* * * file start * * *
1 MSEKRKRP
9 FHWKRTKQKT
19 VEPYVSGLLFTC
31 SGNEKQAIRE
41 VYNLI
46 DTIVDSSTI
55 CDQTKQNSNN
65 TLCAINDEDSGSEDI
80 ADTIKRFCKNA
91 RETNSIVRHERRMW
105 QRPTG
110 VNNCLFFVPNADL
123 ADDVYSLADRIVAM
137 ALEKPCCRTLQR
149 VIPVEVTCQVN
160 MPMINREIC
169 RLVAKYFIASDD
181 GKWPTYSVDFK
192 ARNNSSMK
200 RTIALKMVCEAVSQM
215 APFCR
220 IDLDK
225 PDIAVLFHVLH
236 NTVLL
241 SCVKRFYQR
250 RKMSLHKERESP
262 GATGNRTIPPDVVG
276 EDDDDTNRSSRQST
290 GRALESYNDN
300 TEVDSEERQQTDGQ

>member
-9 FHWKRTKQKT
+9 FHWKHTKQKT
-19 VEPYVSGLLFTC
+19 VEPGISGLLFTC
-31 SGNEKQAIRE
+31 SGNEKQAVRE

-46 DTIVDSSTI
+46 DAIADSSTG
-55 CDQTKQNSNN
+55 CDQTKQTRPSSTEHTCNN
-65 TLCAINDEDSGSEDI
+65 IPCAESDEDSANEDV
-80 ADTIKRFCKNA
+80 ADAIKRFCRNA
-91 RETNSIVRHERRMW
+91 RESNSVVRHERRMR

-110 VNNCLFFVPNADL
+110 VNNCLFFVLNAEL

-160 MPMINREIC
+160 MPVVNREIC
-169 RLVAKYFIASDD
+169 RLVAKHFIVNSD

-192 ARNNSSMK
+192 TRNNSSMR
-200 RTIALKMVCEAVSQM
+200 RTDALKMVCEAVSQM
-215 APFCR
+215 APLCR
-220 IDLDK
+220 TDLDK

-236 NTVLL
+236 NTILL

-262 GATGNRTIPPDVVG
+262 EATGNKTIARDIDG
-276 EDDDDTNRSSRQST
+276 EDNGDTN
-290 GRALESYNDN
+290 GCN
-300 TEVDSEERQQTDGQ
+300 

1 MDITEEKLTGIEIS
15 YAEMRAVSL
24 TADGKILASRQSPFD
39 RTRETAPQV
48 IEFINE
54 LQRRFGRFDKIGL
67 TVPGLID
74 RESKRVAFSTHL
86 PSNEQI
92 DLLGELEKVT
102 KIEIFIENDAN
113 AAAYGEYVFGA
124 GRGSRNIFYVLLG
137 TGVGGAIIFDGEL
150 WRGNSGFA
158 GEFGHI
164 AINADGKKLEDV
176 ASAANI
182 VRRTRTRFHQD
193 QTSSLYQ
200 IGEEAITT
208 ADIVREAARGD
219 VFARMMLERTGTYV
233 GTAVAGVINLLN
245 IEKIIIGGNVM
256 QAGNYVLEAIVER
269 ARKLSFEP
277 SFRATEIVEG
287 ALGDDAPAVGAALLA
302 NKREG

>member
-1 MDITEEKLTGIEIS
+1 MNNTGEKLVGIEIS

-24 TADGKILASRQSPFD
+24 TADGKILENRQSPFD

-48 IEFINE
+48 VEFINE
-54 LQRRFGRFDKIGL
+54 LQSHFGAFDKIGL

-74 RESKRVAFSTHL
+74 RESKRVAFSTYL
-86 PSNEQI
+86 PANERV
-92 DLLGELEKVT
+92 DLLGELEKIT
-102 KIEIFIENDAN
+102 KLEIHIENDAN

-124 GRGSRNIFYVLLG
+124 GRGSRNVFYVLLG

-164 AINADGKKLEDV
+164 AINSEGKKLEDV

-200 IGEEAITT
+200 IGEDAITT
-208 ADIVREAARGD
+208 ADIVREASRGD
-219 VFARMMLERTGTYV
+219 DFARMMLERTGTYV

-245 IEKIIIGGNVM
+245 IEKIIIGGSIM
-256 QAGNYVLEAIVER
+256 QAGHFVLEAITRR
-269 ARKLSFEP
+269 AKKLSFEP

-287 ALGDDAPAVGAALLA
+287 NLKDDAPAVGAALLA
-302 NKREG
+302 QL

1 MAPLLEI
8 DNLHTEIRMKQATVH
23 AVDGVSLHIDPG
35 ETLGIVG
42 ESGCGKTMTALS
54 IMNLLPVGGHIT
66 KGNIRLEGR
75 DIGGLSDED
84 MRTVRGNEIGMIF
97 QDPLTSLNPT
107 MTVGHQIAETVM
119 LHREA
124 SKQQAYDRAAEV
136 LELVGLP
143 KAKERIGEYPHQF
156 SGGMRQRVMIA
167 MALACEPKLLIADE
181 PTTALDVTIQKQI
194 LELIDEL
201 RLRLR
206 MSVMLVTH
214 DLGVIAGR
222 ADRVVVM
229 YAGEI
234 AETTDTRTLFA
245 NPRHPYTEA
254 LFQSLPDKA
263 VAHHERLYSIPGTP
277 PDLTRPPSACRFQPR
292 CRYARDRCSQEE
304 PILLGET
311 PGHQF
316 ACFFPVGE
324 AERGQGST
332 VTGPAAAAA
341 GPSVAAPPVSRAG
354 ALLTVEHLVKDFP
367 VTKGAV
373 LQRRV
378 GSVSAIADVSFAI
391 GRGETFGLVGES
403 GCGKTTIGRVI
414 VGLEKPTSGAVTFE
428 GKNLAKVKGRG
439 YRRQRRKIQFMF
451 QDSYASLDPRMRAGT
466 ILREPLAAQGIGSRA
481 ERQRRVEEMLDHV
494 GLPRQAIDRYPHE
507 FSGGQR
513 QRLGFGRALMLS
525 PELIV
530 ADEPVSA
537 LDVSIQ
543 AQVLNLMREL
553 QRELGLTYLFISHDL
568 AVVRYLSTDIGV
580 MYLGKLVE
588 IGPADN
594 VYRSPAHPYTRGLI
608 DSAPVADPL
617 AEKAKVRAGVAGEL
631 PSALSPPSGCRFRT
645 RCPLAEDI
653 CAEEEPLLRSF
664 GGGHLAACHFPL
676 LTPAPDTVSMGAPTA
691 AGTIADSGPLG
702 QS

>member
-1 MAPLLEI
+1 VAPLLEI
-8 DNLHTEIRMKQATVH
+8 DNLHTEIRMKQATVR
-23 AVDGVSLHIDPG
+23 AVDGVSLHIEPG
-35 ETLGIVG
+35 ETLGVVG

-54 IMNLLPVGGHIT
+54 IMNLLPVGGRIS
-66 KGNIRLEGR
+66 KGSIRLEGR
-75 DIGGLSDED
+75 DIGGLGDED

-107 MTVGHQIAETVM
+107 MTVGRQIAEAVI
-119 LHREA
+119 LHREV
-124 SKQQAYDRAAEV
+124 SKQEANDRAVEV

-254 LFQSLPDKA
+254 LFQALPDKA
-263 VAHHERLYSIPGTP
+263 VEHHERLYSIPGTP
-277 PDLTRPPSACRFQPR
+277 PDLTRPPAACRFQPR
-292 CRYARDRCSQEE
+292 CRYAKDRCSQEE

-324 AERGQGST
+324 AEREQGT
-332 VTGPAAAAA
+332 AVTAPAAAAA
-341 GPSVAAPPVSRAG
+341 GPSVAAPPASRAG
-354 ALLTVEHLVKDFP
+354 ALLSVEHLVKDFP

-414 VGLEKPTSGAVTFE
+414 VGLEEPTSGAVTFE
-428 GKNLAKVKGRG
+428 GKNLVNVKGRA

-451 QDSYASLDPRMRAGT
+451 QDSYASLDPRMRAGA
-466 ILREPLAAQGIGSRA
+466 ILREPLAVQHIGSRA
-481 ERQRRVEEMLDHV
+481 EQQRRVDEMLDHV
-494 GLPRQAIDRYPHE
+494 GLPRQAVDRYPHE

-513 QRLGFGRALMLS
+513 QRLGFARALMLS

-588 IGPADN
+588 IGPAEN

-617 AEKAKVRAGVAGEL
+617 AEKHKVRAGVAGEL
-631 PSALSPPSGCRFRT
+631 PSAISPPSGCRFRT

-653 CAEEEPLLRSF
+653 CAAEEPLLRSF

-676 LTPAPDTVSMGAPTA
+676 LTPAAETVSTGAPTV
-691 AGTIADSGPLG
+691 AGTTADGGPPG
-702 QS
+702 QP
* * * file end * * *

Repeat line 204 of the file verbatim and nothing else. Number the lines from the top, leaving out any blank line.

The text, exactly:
664 GGGHLAACHFPL